Partner with another freelancer who sells a different service to a similar audience. Of course, you want to make sure your partner isn’t your competitor.
Think: Taco Bell and Doritos. Both companies market their products to the 18-34-year-old millennials market. Their audience is looking for convenient, easy options for food. So they created Doritos Locos Tacos, a new product. That said, you don’t have to create a co-branded product to take advantage of marketing partnerships. You can collaborate on a piece of content or opt-in offer, and share the results of that promotion.
Consider joining a professional organization for freelancers or for professionals in your industry. Attend seminars, join social media groups, and try to connect with other freelancers you meet along the way.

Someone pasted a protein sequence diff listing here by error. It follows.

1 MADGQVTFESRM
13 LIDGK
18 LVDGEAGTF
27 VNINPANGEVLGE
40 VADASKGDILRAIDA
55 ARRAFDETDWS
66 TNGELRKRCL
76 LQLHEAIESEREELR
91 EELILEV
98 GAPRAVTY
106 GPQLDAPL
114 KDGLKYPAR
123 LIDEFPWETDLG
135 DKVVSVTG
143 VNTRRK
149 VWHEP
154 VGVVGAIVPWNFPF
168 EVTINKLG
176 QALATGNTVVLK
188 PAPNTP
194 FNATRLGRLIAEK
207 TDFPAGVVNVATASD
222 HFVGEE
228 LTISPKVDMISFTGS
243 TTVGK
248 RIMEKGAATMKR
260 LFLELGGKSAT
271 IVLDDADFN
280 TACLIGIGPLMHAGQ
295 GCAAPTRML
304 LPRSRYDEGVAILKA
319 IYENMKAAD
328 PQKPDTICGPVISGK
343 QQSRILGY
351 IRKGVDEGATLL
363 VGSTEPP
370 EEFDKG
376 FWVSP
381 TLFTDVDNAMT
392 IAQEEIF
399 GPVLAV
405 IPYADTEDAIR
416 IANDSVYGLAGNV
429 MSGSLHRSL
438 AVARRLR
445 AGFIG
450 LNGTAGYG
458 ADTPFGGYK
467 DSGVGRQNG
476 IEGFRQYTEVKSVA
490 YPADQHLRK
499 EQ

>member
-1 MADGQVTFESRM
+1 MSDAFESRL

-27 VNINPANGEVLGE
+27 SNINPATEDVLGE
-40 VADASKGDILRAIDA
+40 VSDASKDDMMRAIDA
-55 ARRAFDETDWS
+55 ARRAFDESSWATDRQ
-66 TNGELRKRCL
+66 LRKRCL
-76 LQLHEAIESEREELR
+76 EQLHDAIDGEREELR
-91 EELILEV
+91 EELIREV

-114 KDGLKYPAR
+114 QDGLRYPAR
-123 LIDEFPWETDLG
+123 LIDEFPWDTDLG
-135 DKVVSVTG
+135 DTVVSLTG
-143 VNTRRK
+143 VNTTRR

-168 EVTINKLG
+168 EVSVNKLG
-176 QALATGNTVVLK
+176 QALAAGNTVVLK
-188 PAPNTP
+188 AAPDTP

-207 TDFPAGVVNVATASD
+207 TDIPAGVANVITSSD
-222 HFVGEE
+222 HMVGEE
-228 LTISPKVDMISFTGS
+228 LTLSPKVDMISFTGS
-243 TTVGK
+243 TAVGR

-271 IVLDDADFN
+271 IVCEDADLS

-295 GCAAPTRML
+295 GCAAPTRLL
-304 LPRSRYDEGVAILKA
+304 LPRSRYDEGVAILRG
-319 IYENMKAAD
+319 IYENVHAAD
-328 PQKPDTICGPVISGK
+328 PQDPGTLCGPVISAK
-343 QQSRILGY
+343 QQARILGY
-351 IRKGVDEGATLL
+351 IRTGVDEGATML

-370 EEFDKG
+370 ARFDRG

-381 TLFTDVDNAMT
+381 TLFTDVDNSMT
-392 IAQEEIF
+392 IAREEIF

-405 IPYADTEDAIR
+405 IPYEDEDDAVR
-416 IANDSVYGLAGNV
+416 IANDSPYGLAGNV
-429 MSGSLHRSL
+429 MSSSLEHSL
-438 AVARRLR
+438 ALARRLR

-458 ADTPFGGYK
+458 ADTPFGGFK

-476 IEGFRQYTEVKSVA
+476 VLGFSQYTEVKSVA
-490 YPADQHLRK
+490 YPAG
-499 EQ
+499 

Once you've delivered your client’s work, it's time to find your next project. That’s where a good freelance business management software — like Hectic — comes in handy. You can use it to easily see and track potential and past clients by popping into your CRM to see if you have upcoming work or leads to engage with. Using a tool to keep track of prospective and past clients so you can see who to re-engage allows you to stay focused on what they do best. You can also keep notes on work anniversaries, client birthdays, etc. so you can do timely outreach and stay in touch with your clients.
Show off samples of your best work with an engaging, professional-looking portfolio. This is one of the easiest ways to show prospective clients you’re capable of doing a great job with their project.
If you don't have a strong portfolio of past work, there are steps you can take to improve your chances of acquiring clients. A freelance voiceover artist, for instance, might also include a page on their website that features corporate-friendly stock music they have produced on their own.